Diffusion and Osmosis

 

Overview

 

   In this laboratory you will investigate the processes of diffusion and osmosis.  You will investigate these events through cell models (dialysis tubing) and through living plant cells.

 

 

Objectives

 

At the completion of this laboratory you should be able to:

 

* Describe the mechanisms of diffusion and osmosis.

* Describe how solute size and molar concentration affect the process of diffusion through a                selectively permeable membrane.

* Describe the effects of a selectively permeable membrane on diffusion and osmosis between   

         two solutions separated by a membrane.

* Relate osmotic potential to solute concentration and water potential.

* Measure the water potential of a solution in a controlled experiment.

* Describe the effects of water gain or loss in animal and plant cells.

* Experimentally determine the water potential of an unknown solution.

* Calculate the water potential of living plant cells from experimental data

 

 

Background

 

     Many aspects of the life of a cell depend on the fact that atoms and molecules are constantly in motion (kinetic energy). This kinetic energy results in molecules bumping to and rebounding off each other and moving in new directions.  One result of this molecular motion is the process of diffusion.

 

     Diffusion is the random movement of molecules, atoms, or ions from an area of relative high concentration to an area of relative low concentration.  When the concentration between two areas is the same, there is no NET movement of molecules from one area to another and diffusion will appear to stop.  In these situations, the two systems are said to be in equilibrium.

 

     Osmosis is a special case of diffusion.  Osmosis is the diffusion of water through a selectively permeable membrane (a membrane that allows for diffusion of selected solutes and water).  Water potential is the measurement of free energy of water in a solution and indicates the tendency of water to move from one area to another.

 

     Diffusion and osmosis are important processes to life because they can be one of the methods for moving materials in and out of cells.  This laboratory will focus on the factors that affect the processes of diffusion and osmosis.

 

 

 

 

 

Diffusion: Part A

 

     In this experiment you will measure diffusion of small molecules through a selectively permeable membrane called dialysis tubing.  Small solute molecules and water can move freely through a selectively permeable membrane, but larger molecules will pass through more slowly, or not at all.  The movement of a solute through a selectively permeable membrane is called dialysis. The size of the minute pores in the dialysis tubing determines which substances can pass through.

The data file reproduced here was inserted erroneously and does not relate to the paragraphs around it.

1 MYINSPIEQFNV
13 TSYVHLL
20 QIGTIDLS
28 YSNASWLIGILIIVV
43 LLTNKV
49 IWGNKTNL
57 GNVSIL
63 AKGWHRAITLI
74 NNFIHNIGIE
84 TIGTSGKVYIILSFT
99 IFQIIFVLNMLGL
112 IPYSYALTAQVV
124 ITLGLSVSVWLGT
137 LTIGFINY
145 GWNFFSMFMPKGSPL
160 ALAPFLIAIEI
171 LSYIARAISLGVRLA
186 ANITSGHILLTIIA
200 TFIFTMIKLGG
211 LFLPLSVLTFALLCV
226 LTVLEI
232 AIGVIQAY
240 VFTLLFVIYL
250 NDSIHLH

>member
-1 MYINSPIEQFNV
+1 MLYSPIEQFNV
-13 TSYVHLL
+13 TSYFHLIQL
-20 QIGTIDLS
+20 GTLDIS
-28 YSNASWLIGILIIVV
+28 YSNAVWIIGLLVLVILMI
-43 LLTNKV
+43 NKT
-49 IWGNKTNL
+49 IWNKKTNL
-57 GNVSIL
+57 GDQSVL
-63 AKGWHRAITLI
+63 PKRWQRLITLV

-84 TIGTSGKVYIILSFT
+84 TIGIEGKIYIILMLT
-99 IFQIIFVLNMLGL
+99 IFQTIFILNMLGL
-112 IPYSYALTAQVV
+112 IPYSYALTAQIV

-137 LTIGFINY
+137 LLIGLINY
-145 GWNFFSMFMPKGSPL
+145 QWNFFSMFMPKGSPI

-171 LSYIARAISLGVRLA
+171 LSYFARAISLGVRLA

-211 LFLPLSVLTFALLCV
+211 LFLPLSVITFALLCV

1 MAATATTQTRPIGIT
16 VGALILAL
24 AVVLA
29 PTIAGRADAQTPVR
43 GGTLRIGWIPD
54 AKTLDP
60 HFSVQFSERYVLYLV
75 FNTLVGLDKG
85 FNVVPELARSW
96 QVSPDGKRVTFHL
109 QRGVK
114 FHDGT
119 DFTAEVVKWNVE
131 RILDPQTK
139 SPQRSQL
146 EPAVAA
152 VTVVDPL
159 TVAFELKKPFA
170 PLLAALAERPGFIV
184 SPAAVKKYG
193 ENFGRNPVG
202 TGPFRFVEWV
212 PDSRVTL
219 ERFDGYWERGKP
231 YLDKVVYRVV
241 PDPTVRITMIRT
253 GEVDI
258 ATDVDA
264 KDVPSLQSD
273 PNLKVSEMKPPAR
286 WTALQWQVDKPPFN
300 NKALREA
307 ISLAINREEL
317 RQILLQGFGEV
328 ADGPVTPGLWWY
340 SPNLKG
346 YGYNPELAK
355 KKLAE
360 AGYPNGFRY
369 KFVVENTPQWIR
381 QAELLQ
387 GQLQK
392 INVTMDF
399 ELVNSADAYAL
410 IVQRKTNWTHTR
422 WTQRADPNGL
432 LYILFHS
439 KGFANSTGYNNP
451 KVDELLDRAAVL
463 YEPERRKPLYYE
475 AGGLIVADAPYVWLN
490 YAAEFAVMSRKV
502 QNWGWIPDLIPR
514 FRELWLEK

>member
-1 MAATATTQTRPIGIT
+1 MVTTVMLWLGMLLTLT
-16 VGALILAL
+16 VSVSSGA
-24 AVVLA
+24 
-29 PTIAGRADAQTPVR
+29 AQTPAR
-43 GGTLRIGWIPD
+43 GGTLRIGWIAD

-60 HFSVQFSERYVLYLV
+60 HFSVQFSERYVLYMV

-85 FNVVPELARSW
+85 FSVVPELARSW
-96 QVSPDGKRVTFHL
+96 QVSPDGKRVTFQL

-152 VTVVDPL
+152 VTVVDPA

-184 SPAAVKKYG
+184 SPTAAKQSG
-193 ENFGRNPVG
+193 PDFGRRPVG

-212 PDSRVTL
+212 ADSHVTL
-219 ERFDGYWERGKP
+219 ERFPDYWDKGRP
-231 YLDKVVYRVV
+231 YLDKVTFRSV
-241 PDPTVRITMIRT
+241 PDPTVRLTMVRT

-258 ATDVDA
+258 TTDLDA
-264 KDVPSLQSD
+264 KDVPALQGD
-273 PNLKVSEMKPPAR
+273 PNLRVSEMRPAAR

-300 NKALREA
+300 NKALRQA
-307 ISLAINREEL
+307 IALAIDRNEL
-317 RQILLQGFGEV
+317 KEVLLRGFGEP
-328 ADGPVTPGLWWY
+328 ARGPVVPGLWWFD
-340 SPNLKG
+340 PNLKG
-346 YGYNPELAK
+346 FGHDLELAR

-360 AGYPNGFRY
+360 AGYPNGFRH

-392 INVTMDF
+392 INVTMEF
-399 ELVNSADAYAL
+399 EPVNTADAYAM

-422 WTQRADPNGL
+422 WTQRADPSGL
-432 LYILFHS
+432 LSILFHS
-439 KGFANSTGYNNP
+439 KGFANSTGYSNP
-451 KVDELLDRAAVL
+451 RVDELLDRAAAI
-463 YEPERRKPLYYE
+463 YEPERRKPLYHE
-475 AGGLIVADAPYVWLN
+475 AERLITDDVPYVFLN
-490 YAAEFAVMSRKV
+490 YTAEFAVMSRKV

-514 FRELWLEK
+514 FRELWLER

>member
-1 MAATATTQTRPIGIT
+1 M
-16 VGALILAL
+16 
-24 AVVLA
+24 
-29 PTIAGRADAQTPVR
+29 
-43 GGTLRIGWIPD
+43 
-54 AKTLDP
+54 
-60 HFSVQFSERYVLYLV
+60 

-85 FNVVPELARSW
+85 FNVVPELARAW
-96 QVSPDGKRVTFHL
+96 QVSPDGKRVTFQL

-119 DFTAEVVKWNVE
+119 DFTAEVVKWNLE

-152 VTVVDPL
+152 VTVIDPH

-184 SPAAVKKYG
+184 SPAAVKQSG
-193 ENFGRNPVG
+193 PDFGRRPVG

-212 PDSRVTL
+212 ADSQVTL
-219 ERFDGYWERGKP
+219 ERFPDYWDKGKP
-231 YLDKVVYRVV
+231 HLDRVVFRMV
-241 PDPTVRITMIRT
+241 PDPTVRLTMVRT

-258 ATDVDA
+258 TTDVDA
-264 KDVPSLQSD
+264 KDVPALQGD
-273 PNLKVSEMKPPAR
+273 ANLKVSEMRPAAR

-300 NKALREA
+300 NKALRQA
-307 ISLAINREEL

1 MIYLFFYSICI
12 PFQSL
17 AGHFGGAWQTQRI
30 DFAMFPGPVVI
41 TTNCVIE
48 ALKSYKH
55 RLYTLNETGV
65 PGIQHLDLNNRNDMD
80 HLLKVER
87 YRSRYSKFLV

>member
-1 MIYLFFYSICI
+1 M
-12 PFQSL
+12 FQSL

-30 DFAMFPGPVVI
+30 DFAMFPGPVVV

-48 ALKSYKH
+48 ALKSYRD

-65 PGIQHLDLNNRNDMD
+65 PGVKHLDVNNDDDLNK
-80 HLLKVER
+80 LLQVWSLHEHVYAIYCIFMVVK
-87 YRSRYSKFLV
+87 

A solution of glucose and starch will be placed inside a bag of dialysis tubing.  Distilled water will be placed in a beaker outside the dialysis bag.  After about 30 minutes, the solution inside the dialysis tubing and the solution in the beaker will be tested for glucose and starch.  The presence of glucose will be tested with a special tape.  The presence of starch will be tested with Lugol's solution (IKI) which forms a dark color in the presence of starch.

 

Procedure

 

You will be assigned to work in groups.  Each group should do the following:

 

1. Obtain a 15 cm dialysis tubing that has been soaking in water.  Cut the tubing into two equal       pieces.  Save the second piece for use later in the lab.  Tie off one end of the tubing with              string to form a bag.  Open the other end of the bag by rubbing the end between your fingers        until the edges separate.

 

2. Place 10 ml of the 15% glucose/1% starch solution in the bag.  Tie off the other end of the

    bag, leaving sufficient space for the possible expansion of the contents in the bag.  Record the

    color of the solution in the bag in Table 1.

 

3. Test the 15% glucose/1% starch solution with the glucose test tape and record the results in         Table 1.

 

4. Fill a 250 ml beaker or cup two-thirds full with distilled water.  Add approximately 2 ml of the     IKI solution and record the color of the solution.  Test this solution with the glucose test tape       and record the results in Table 1.

 

5. Rinse the dialysis bag with distilled water, then place the bag in the beaker with the IKI/water     solution.

 

6. Allow the experiment to run for approximately 30 minutes or until you see a distinct color           change in the bag or in the beaker.  Record the final color of the solutions in the bag and the        beaker in Table 1.

 

7. Empty the contents of the bag into a clean beaker and test with the glucose test tape.  Record       the results in Table 1.

 

 

 

 

 

Table 1.  Diffusion Observations and Results.

 

                         Initial                       Solution Color                      Glucose Test Tape

                       Contents                Initial              Final                Initial                Final

Bag

15% glucose & 1% starch

 

 

 

 

Beaker

 H20 + IKI

 

 

 

 

 

 

 

Analysis of Results

 

On a separate sheet of paper, answer the following questions:

 

1. Which substance(s) are entering the bag and which are leaving the bag?  Support your answers      with experimental evidence.

 

2. Explain the results you obtained.  Include the concentration differences and the membrane

    pore size in your discussion.

 

3. How could this experiment be modified so that quantitative data could be collected to show        that water diffused into the dialysis bag?